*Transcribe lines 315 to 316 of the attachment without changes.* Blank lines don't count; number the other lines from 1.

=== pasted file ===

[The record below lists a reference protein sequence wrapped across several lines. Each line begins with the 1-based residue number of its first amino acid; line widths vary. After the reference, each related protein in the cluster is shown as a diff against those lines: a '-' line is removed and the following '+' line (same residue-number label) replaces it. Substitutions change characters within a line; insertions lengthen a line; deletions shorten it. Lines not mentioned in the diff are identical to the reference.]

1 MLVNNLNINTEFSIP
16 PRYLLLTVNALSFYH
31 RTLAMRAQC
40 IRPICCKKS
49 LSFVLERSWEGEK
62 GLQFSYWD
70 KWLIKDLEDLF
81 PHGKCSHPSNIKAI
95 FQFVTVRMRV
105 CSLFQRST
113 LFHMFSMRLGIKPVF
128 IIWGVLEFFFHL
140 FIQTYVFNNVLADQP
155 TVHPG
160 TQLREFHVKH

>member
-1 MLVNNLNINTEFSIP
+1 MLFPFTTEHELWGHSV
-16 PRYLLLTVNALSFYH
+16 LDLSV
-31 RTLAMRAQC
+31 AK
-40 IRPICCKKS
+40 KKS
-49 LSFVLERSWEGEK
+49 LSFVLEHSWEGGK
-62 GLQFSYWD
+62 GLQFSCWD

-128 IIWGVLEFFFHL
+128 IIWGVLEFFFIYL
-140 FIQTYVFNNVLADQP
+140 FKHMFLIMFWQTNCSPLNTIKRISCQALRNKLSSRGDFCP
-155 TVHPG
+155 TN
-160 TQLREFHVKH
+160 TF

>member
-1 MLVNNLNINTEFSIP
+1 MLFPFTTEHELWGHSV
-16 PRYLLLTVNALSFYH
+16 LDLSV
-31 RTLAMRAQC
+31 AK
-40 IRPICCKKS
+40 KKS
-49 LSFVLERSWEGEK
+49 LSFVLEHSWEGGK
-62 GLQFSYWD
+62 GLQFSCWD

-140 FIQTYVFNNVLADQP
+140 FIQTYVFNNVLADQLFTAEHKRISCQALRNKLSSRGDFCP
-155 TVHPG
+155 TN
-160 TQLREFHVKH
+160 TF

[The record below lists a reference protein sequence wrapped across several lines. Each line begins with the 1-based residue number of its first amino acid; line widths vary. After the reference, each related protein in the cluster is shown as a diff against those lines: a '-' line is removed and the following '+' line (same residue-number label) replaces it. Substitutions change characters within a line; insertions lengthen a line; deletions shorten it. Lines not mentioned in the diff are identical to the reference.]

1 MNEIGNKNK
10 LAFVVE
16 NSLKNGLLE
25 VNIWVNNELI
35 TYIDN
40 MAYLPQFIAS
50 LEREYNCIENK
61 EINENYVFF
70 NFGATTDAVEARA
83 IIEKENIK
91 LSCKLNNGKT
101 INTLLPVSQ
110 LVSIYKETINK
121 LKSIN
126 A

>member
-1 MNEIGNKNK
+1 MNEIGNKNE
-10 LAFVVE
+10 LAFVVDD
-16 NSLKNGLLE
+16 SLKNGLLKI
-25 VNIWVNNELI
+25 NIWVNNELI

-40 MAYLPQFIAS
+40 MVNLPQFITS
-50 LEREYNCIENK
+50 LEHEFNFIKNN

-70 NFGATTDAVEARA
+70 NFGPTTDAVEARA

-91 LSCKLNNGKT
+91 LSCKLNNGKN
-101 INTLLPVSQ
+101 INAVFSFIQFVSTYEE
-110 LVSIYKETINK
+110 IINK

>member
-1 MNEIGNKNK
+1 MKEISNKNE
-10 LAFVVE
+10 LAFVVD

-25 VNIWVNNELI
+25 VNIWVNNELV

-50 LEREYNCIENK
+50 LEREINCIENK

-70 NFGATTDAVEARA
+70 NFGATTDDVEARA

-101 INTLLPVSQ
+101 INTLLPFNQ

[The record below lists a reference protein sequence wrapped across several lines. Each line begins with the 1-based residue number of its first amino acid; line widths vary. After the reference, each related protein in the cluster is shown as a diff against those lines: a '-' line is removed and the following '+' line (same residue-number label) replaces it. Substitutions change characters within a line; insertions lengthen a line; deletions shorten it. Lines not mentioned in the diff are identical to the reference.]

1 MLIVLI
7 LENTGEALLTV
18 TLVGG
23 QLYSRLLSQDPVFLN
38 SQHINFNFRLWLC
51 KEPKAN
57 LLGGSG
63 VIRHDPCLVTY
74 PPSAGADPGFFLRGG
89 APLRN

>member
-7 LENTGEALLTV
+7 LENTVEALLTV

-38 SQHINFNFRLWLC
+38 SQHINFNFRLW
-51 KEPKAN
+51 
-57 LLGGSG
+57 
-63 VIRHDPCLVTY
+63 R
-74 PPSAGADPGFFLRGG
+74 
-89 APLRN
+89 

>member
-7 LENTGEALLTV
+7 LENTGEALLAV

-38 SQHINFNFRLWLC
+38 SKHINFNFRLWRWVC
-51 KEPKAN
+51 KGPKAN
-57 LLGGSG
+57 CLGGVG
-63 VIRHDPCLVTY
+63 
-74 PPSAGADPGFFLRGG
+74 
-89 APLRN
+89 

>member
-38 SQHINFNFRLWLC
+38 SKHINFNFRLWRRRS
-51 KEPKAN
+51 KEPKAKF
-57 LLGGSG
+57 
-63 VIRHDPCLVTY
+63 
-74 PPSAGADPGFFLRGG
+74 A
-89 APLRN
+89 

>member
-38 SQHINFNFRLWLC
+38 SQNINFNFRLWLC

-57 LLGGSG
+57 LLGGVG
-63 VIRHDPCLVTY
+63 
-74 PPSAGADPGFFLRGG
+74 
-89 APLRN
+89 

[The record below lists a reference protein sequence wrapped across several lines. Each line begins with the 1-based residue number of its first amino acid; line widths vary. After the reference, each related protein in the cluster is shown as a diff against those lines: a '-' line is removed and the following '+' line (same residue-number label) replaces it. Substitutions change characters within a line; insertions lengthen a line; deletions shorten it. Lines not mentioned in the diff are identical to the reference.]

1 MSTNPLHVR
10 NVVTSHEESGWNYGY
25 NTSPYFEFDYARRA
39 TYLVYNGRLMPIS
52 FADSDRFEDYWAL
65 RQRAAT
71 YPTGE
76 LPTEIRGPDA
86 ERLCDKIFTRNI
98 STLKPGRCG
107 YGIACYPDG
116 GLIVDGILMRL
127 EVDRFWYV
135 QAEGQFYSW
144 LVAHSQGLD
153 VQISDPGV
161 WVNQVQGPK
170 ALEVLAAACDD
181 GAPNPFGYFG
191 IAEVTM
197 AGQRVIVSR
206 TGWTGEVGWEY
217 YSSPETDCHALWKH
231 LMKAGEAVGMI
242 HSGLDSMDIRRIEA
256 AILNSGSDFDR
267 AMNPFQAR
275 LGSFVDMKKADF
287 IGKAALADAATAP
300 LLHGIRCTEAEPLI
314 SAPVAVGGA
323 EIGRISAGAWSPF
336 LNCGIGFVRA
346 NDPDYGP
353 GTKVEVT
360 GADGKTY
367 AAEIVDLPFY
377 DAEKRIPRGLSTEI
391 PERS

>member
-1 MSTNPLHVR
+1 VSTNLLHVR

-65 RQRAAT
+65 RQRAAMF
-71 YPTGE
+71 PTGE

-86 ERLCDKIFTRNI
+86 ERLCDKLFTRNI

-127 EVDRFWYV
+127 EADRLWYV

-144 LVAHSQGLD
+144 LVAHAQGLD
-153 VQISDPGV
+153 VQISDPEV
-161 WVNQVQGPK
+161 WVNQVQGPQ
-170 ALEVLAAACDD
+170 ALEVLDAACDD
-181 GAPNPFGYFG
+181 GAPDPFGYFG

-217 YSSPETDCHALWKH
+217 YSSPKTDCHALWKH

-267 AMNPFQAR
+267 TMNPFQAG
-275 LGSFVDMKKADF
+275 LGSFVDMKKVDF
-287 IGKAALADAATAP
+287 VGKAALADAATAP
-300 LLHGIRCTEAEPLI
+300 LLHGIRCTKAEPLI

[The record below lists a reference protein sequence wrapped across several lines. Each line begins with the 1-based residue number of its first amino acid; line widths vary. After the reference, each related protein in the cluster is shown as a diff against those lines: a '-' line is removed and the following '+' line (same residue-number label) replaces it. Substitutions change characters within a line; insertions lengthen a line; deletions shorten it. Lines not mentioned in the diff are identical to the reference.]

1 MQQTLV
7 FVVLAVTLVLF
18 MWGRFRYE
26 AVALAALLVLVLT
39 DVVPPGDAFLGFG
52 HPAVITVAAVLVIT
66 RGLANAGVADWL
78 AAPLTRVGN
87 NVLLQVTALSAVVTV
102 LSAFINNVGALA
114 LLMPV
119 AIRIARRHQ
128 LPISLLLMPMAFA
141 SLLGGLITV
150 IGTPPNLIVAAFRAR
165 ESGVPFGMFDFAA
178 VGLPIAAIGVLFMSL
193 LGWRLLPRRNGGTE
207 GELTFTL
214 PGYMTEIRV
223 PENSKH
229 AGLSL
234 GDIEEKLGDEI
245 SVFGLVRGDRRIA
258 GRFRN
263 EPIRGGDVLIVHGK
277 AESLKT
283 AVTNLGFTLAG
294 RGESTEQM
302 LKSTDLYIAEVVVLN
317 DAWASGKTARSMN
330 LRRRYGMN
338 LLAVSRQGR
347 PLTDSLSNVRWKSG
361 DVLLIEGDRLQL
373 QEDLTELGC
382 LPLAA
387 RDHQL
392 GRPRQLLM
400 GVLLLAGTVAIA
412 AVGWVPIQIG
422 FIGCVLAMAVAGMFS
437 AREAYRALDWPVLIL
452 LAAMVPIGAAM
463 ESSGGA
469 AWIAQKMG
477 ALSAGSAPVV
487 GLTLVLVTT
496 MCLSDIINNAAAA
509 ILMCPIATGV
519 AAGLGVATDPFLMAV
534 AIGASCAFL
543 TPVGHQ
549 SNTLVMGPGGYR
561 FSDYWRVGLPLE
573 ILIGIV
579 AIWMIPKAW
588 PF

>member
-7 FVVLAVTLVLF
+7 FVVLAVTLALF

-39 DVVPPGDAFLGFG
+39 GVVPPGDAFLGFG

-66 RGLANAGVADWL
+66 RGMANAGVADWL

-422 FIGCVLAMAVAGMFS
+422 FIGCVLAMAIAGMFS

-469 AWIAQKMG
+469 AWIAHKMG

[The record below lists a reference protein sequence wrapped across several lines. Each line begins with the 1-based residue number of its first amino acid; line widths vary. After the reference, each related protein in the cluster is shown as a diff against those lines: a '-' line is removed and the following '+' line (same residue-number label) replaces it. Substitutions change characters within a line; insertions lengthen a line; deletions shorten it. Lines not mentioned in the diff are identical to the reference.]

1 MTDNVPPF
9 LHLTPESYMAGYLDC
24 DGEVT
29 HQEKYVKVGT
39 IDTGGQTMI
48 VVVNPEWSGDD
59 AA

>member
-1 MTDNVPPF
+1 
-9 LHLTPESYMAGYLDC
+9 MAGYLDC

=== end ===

9 LHLTPESYMAGYLDC
24 DGEVT